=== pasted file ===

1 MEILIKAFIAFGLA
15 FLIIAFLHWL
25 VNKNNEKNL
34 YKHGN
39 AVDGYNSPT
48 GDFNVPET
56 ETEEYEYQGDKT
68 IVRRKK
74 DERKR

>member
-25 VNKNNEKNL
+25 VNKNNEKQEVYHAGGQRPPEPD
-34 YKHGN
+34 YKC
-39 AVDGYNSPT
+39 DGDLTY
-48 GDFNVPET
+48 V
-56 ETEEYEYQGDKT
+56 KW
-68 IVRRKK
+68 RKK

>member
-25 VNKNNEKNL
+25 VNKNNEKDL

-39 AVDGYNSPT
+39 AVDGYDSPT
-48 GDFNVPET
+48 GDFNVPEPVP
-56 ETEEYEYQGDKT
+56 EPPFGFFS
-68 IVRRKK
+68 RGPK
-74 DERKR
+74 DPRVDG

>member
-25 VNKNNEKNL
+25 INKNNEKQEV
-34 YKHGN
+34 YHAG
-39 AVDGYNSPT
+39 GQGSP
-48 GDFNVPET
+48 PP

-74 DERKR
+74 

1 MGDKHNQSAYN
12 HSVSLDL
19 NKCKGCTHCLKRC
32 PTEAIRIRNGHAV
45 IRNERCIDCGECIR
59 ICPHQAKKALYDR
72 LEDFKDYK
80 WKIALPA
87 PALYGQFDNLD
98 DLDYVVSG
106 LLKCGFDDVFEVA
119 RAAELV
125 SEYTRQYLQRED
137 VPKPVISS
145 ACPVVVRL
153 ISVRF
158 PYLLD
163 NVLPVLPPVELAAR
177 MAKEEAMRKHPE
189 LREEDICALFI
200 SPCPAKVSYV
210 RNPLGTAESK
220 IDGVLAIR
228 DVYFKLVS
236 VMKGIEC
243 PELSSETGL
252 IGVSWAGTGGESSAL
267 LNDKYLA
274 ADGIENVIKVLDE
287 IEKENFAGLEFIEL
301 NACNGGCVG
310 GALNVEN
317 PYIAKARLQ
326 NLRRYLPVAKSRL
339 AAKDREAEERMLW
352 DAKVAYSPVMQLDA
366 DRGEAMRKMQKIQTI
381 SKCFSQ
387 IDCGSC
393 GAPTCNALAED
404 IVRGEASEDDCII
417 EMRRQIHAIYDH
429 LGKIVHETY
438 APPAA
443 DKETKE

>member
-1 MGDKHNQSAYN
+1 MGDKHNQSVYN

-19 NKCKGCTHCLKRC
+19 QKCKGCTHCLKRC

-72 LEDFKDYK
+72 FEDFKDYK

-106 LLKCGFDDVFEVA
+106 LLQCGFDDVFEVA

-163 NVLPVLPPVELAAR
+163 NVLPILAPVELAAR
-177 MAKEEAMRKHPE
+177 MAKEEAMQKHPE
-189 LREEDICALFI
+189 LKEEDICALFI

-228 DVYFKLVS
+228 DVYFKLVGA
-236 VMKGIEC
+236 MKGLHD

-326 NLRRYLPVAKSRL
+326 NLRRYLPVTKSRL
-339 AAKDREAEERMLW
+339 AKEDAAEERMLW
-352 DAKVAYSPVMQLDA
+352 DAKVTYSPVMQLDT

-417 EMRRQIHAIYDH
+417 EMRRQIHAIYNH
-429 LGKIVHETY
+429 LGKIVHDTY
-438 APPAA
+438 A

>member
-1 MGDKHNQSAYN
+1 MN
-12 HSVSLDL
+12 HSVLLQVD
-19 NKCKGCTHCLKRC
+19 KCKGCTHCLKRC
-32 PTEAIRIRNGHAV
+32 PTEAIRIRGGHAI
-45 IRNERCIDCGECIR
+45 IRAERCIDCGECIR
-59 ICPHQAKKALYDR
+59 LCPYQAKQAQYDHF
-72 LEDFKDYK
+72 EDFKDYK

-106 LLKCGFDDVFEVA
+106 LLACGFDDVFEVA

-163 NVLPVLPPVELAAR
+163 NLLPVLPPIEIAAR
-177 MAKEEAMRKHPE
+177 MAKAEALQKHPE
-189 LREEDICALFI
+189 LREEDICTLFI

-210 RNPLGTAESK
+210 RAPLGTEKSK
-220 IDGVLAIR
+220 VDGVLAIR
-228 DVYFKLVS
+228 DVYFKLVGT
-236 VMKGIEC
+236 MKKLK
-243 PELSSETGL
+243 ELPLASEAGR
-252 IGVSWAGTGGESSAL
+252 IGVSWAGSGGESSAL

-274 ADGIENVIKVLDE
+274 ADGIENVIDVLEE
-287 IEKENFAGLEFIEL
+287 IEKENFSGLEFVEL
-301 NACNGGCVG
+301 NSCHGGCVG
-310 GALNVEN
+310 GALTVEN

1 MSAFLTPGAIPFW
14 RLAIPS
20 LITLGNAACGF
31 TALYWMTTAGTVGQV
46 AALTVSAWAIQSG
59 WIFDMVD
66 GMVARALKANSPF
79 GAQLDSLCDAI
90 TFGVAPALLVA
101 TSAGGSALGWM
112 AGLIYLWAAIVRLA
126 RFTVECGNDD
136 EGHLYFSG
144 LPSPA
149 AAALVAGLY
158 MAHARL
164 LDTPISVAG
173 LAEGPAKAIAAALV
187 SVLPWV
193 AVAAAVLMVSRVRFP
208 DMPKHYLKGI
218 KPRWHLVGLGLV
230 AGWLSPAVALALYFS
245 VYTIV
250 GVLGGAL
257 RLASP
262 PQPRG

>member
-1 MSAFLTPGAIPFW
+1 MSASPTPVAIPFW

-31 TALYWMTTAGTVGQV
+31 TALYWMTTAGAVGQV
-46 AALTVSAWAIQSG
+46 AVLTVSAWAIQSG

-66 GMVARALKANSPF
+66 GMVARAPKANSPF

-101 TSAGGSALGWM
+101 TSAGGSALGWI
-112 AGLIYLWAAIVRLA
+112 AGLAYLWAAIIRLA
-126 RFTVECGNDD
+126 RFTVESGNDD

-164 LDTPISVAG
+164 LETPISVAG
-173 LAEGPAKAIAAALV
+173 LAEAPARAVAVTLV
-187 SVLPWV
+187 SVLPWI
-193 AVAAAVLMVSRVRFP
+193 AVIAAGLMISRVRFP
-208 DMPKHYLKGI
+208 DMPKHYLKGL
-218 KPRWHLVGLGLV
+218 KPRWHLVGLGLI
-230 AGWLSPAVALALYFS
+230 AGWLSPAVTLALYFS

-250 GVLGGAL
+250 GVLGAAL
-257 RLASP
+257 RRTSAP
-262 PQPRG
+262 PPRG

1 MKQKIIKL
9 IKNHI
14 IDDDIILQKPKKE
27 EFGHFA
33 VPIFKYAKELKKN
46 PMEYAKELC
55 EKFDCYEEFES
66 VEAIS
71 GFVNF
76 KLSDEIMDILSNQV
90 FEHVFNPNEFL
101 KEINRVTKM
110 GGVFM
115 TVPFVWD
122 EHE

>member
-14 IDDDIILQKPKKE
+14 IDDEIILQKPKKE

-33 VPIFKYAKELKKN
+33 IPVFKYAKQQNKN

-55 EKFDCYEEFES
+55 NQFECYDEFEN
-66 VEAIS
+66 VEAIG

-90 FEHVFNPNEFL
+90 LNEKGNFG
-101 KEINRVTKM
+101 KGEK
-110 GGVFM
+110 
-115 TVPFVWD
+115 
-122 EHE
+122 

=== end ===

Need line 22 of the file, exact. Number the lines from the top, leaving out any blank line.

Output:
+68 RKK